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Ciclovia briefly Amsterdam-ifies North Baltimore

Event closes off streets to cars

ciclovia 3

Two-way bike traffic on University Parkway Saturday, as bicycles (and pedestrians) rule the road for Ciclovia V.

Photo by: Fern Shen

Alexandra James and her brother were having the biggest bike ride of their lives Saturday and they were giddy about it.

“Our mother never lets us ride on the road, we’re only allowed to ride on the sidewalk in our block,” said James, 12, of Medfield, as she stood on University Parkway and watched other cyclists whiz by in two directions.

“We almost went all the way to the Zoo!” said Chris James, 14. “We actually went somewhere.”

They were participating, for the first time, in Ciclovia, an afternoon event in which streets were closed off to vehicular traffic from noon to 4 p.m. and cyclists, skateboarders and pedestrians were encouraged to enjoy them.

In its fifth year, the event had expanded from just a Roland Park affair (closing off the area from Northern Parkway to Cold Spring Lane) to this year’s roughly three-mile “park-to-park” course. The Ciclovia V route reached all the way to Druid Hill Park and included parts of Wyman Park, Hampden and Remington along the way.

There were also some one-wheelers at Ciclovia. (Photo by Fern Shen)

There were also some one-wheelers at Ciclovia. (Photo by Fern Shen)

Sponsored by the Roland Park Civic League and the Keswick Multi-Care, along with Bmore Streets for People, Ciclovia V cost $7,500, mostly to pay for the 23 police officers needed to shepherd the cyclists through intersections, according to The Baltimore Messenger.

Bands played near the Roland Park Library and the Roland Park Water Tower, where the community is raising funds to restore the tower and surrounding green space.

Sue James said she liked the “party” atmosphere and had only one criticism of the event.

“We’re actually getting some use out of these bikes,” James said, as she and her children pushed off for the rest of the return trip. “Too bad it’s only once a year.”

Saturday's Cyclovia, as always, att racted a lot of kids. (Photo by Fern Shen)

Saturday's Ciclovia attracted a lot of kids. (Photo by Fern Shen)

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  • Richard

    Neat idea. But I wish we would focus on getting people to learn how to ride bikes with auto traffic instead of reinforcing the belief that cars and bikes must be separated. The roads are for cars AND bikes. Bicycling will never be taken seriously until people see bikes and cars sharing the road.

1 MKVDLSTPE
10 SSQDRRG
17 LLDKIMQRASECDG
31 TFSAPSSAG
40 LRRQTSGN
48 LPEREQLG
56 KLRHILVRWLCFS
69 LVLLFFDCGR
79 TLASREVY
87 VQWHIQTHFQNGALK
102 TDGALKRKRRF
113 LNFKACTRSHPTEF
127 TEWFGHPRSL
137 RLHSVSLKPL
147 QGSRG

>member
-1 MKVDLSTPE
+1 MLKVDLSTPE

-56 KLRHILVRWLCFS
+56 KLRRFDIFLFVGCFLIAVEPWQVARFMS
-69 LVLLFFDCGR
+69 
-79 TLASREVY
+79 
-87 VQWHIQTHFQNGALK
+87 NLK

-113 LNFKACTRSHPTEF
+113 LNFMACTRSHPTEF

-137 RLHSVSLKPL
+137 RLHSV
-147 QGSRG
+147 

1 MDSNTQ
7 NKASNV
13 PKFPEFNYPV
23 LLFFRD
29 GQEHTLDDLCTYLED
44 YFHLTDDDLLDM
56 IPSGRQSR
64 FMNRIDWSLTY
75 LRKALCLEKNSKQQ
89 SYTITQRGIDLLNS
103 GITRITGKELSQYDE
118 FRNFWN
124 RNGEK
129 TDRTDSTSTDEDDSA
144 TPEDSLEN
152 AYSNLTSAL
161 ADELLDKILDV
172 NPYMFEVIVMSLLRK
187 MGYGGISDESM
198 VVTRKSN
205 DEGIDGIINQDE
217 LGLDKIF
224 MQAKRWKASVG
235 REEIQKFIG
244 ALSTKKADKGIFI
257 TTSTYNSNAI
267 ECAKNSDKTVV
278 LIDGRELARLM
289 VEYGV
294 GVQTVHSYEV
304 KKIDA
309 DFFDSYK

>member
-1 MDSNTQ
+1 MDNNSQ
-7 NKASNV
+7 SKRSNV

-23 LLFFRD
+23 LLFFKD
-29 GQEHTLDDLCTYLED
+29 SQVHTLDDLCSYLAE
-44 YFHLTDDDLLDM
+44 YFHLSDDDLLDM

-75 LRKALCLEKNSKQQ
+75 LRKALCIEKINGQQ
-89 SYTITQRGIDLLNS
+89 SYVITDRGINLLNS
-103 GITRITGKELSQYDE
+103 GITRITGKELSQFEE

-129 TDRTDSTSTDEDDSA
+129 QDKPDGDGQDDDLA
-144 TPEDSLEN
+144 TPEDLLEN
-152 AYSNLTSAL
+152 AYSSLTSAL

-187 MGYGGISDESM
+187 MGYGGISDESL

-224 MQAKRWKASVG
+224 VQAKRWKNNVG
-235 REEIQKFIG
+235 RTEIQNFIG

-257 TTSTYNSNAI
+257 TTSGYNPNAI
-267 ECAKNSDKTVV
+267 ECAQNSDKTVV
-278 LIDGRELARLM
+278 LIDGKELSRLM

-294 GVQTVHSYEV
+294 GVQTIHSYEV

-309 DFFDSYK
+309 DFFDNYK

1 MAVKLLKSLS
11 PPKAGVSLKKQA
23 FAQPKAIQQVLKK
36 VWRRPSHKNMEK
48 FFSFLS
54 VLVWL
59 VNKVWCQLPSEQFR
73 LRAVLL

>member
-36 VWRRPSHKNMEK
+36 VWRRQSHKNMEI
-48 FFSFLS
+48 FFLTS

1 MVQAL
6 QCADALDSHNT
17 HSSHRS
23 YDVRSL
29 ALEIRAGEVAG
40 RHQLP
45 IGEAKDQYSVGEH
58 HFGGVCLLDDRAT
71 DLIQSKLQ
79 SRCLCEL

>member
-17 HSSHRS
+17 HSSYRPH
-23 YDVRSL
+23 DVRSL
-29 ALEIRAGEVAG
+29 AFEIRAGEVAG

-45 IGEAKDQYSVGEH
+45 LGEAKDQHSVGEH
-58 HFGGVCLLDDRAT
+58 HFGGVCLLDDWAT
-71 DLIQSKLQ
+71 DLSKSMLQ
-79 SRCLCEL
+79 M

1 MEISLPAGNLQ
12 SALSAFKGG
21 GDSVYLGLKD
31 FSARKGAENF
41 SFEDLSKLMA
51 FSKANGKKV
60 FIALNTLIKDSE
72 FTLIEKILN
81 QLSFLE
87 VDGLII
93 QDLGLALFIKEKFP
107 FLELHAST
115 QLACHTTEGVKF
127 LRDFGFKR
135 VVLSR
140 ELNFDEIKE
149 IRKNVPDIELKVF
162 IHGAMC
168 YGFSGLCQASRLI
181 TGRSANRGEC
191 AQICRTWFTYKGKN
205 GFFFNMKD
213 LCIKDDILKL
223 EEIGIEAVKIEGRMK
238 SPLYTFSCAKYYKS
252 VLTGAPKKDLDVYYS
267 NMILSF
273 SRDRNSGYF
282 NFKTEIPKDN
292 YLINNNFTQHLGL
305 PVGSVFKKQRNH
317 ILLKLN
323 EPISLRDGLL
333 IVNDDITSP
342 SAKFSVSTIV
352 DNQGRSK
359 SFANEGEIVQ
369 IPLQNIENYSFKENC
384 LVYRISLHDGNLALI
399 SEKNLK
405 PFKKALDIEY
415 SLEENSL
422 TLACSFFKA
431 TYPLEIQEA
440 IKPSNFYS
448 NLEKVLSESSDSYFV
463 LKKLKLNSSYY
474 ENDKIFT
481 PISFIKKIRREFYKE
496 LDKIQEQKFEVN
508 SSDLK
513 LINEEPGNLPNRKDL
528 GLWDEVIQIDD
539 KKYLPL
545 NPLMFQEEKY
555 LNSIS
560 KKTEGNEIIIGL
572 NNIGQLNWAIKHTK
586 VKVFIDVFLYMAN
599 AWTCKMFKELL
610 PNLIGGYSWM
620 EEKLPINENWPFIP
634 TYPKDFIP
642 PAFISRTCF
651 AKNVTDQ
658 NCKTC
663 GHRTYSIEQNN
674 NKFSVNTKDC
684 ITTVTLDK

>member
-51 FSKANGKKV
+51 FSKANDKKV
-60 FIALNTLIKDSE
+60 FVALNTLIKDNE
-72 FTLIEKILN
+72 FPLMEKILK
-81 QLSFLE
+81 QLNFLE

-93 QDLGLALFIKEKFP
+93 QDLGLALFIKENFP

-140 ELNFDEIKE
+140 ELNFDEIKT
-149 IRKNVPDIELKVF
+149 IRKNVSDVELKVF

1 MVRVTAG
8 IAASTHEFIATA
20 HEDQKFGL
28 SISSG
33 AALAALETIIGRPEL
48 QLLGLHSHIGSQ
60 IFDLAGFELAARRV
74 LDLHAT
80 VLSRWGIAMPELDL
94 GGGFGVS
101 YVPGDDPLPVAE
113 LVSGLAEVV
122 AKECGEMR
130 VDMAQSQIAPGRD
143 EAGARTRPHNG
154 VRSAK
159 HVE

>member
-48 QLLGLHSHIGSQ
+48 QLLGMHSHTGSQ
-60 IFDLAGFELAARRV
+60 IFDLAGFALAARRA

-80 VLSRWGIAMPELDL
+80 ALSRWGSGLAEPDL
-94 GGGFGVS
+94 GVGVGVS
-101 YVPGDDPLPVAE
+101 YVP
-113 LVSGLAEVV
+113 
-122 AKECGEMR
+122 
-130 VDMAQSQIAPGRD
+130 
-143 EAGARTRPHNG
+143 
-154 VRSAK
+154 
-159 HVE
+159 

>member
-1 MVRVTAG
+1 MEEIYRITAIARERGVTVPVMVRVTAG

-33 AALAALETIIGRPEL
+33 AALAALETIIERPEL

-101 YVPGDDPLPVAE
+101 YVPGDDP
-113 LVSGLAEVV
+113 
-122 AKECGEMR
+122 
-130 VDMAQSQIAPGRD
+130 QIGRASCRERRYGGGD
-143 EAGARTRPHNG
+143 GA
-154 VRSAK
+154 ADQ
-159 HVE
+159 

• Flintsparc

      Or… we could just do what they do in Copenhagen; which includes bike lanes.


      The city offers a variety of favorable cycling conditions — dense urban proximities, short distances and flat terrain — along with an extensive and well-designed system of cycle paths. This has earned it a reputation as one of the most—possiblythe most—bicycle-friendly city in the world.   
      Every day 1.3 million km are cycled in Copenhagen, with 36% of all citizens commuting to work, school or university by bicycle…  Copenhagen has an extensive network of cycle paths which sometimes have their own signal systems. There are around 350 km of cycle paths, separated from the car lanes as well as the pavement by curbs, while there are another 20 km of on-road cycle lanes, marked by a broad painted line. In junctions, the continuation of the cycle path or lane is often highlighted by a broad blue-painted band to increase visibility.”

      • Richard

        Nothing wrong with bike lanes, but Baltimore is very different from Copenhagen and Amsterdam in that it is not particularly flat here. Our topography is fairly hilly, particularly the climb north from the Harbor in teh Charles Street/Calvert Street corridor. In terms of  topography, I think the city we have more in common with is Paris. Besides being pretty hilly the bike infrastructure in Paris is spotty. But they have the wonderful Velib bike stations and hundreds of thousands take to two wheels every day (usually with no helmet). People simply hop on their bikes and wade into the insane traffic like everyone else. I know to Americans this all sounds terrifying, but I found it exhilarating. And personally, I think one of the reasons they take bicycling more seriously there is because it is not seen as an alien transportation mode used by people wearing goofy spandex, but as just one more way to get around town.

  • Anonymous

    I loved Ciclovia, it was my first time participating. I’ve used a bike as my primary mode of transportation for over a year and it was really refreshing to not be concerned about cars passing too closely on narrow streets. That said, I think it needs to terminate somewhere with more going on next time, perhaps an area with shops, as finishing at Druid Hill park was great for doing some laps around the lake, but not quite the revolution that Ciclovia was in South America. If the businesses in harbor east or mount vernon were the destination, I think there would be a more visible economic impact. Overall, it just makes you wonder what the city would be like if we aggressively expanded our bike lanes, how would the city and its residents change? Would you see people on the streets you don’t see now? I don’t think the answer is obvious to these questions, bikes aren’t a panacea, but I’d certainly like to see what happens.

  • yay bikes.

    For the cost of the event, it would have been nice if the police had bothered to close down actual major intersections an hour+ into the event, instead of placing 4 officers along Tudor Arms where there was no need for them.

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